I was curious what people thought about equi-bolan from Impact Nutrition. It is suppose to convert to boldenone and be orally active (about 10% of the given dose gets in the bloodstream).
It is an interesting product. Bill Llewellyn, the designer of it, was kind enough to send me some. I actually did not notice anything orally BUT I want to stress that I did not give it a long term trial, and furthermore I’m spoiled by other things. A steroid novice may for all I know derive significant benefit from it, and I would not be surprised at all if milligram for milligram it is better than oral-4-AD powder. (Certainly it would have to be better than androstenedione powder.)
We were actually seriously considering “Equisol” at one point, an Androsol-like product using equidione rather than 4-AD,
but testing showed it to be inferior to either Androsol or Nandrosol, so the “Equisol” project was discontinued.
It’s a product that if you’re interested
and can afford it, it certainly would be interesting to try… I’d use at least 300
mg at least four times per day, keeping everything else (training, diet, sleep) the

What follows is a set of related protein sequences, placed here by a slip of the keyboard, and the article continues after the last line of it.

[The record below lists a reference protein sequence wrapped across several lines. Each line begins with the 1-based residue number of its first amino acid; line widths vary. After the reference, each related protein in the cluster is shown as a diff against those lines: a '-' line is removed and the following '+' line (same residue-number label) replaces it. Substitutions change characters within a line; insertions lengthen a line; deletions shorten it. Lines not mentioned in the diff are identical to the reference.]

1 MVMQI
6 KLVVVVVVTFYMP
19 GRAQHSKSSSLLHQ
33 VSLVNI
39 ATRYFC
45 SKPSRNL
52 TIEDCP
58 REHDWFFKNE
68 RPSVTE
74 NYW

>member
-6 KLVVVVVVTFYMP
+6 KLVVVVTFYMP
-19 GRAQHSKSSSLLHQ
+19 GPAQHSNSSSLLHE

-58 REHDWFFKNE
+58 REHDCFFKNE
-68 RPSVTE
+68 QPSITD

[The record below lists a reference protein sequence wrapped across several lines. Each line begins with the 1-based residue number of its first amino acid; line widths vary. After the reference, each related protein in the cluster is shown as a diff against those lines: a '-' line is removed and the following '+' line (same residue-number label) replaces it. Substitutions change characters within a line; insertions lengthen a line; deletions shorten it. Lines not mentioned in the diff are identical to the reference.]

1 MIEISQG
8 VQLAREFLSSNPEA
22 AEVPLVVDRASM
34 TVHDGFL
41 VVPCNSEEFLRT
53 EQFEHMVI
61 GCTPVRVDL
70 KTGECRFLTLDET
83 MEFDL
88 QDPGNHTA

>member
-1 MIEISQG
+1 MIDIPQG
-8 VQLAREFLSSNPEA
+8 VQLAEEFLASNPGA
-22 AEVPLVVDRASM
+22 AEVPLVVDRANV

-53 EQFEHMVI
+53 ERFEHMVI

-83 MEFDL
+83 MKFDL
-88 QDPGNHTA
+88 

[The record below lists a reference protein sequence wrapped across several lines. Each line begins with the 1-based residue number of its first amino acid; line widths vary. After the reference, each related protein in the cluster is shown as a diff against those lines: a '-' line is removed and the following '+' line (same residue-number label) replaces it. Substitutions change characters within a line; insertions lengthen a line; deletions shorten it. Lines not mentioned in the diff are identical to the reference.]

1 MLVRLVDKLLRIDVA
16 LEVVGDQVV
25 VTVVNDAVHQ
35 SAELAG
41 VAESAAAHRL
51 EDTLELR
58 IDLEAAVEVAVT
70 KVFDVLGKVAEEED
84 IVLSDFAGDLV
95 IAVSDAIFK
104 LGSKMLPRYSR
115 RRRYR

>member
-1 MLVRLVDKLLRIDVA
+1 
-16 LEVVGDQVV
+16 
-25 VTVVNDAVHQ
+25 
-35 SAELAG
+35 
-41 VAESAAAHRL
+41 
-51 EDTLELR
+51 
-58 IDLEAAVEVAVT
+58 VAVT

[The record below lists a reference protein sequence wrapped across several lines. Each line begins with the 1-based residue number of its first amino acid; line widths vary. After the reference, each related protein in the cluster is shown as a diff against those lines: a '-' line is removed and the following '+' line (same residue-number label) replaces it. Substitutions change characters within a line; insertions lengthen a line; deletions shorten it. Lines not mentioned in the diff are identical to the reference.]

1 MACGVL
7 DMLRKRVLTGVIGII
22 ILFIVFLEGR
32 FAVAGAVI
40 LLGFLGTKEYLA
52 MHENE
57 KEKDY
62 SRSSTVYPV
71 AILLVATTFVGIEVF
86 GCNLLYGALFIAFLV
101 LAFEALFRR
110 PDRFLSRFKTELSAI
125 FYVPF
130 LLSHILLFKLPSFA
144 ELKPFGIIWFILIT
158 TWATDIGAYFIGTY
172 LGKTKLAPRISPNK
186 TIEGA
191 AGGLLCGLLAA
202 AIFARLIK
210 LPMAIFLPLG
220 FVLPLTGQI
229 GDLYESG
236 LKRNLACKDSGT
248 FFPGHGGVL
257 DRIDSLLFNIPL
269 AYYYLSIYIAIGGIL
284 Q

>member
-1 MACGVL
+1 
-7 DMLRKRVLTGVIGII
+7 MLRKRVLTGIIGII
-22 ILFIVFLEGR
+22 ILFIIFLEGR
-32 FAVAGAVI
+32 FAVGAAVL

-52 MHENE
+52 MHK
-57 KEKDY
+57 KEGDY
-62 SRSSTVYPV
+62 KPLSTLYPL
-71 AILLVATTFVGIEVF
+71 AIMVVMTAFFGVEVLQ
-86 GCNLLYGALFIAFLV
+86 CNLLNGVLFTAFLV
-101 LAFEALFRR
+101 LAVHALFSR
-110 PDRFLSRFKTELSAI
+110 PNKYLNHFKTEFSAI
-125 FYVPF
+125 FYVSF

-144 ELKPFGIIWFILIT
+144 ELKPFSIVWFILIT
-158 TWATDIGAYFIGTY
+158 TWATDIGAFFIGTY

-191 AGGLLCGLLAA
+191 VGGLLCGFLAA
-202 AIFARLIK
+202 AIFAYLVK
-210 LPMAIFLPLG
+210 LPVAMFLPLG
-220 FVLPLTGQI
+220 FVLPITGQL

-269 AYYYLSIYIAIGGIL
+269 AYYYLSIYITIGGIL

same, give it a good six weeks, take some time off still keeping everything else the same, and then try it again.(If other things are changing also, or you try other things, there’s no way to tell whether the favorable results, if any, were caused by the product, or not.)
so bill, you are saying it may be a good chemical, but have delivery problems like the rest? any reason why the equisol was not as effective? were you not able to achieve as high blood levels as you wanted? or did androsol just out perform it, due to reasons unknown?
We didn’t measure blood levels. I think the way you put it, “Androsol just outperformed it, for reasons unknown” is the best way to put it.
I don’t know whether the limited performance of the Equibolan when taken orally was due to delivery problems or limits to conversion, but I’d suspect the latter because the topical delivery of the “Equisol” could not have failed to have delivered a lot through the skin.
Am I saying that their figure of 10% conversion is not right? No. However, the percent converted can vary according to dose. It may be that with a given dose, 10% is converted, but with a far larger dose, only a little more is converted – the amount of enzyme being the limiting factor – and so the percentage would drop greatly if that were the case. Speculation, given that we did not do blood tests. I think it would be very interesting, if people are interested in trying alternative prohormone products to Androsol and Nandrosol, for them to try this one… it’s possible that it’s better than it seemed to me.